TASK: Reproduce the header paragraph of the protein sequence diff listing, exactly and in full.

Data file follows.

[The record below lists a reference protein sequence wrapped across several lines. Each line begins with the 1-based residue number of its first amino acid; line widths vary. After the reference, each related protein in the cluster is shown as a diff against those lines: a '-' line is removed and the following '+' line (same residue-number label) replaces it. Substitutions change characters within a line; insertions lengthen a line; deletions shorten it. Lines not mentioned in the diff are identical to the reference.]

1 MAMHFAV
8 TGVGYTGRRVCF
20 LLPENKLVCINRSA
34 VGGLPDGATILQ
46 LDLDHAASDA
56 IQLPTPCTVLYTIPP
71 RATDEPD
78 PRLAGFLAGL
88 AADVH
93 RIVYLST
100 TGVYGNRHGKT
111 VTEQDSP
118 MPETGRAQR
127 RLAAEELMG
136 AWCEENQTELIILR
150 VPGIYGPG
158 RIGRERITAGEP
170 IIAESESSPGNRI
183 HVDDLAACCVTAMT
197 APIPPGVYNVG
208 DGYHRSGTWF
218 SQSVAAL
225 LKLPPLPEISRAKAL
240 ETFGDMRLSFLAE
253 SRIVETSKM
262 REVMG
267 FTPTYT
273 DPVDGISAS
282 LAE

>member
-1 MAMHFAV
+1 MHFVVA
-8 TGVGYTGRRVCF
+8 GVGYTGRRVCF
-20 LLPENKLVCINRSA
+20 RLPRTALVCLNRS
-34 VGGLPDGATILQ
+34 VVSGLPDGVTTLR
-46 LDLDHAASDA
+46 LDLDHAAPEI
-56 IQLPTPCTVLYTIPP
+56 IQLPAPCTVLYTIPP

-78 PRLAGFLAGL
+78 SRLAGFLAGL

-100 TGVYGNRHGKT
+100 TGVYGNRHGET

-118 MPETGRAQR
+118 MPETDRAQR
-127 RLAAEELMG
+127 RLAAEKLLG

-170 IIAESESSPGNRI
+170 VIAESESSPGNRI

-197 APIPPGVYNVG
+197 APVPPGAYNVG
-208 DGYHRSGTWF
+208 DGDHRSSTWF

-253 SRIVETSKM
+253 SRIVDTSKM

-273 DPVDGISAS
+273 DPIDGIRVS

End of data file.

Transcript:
[The record below lists a reference protein sequence wrapped across several lines. Each line begins with the 1-based residue number of its first amino acid; line widths vary. After the reference, each related protein in the cluster is shown as a diff against those lines: a '-' line is removed and the following '+' line (same residue-number label) replaces it. Substitutions change characters within a line; insertions lengthen a line; deletions shorten it. Lines not mentioned in the diff are identical to the reference.]